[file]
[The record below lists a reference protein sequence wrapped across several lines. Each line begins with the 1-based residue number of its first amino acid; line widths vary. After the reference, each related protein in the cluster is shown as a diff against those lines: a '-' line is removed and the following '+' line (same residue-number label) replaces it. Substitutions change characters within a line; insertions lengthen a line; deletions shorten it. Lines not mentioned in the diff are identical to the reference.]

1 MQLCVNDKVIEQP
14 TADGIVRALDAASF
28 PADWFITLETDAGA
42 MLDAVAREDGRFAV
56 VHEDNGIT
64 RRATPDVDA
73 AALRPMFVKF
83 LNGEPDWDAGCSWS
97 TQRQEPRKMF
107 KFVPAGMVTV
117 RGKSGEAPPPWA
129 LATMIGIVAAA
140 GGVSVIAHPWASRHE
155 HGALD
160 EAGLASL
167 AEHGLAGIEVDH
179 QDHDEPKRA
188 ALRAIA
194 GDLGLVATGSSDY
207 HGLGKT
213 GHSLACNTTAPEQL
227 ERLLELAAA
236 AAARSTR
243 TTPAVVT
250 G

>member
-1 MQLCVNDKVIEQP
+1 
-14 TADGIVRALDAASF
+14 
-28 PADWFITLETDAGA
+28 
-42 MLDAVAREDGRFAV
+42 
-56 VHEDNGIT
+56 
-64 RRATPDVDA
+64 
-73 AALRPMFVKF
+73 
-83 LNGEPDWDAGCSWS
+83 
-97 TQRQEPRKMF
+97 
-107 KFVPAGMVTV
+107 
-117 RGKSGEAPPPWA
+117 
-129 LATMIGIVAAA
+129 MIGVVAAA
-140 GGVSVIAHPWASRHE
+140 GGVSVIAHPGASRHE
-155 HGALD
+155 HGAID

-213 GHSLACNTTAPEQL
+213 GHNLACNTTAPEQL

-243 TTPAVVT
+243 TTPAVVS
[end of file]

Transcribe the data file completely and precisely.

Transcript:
[The record below lists a reference protein sequence wrapped across several lines. Each line begins with the 1-based residue number of its first amino acid; line widths vary. After the reference, each related protein in the cluster is shown as a diff against those lines: a '-' line is removed and the following '+' line (same residue-number label) replaces it. Substitutions change characters within a line; insertions lengthen a line; deletions shorten it. Lines not mentioned in the diff are identical to the reference.]

1 MQLCVNDKVIEQP
14 TADGIVRALDAASF
28 PADWFITLETDAGA
42 MLDAVAREDGRFAV
56 VHEDNGIT
64 RRATPDVDA
73 AALRPMFVKF
83 LNGEPDWDAGCSWS
97 TQRQEPRKMF
107 KFVPAGMVTV
117 RGKSGEAPPPWA
129 LATMIGIVAAA
140 GGVSVIAHPWASRHE
155 HGALD
160 EAGLASL
167 AEHGLAGIEVDH
179 QDHDEPKRA
188 ALRAIA
194 GDLGLVATGSSDY
207 HGLGKT
213 GHSLACNTTAPEQL
227 ERLLELAAA
236 AAARSTR
243 TTPAVVT
250 G

>member
-1 MQLCVNDKVIEQP
+1 
-14 TADGIVRALDAASF
+14 
-28 PADWFITLETDAGA
+28 
-42 MLDAVAREDGRFAV
+42 
-56 VHEDNGIT
+56 
-64 RRATPDVDA
+64 
-73 AALRPMFVKF
+73 
-83 LNGEPDWDAGCSWS
+83 
-97 TQRQEPRKMF
+97 
-107 KFVPAGMVTV
+107 
-117 RGKSGEAPPPWA
+117 
-129 LATMIGIVAAA
+129 MIGVVAAA
-140 GGVSVIAHPWASRHE
+140 GGVSVIAHPGASRHE
-155 HGALD
+155 HGAID

-213 GHSLACNTTAPEQL
+213 GHNLACNTTAPEQL

-243 TTPAVVT
+243 TTPAVVS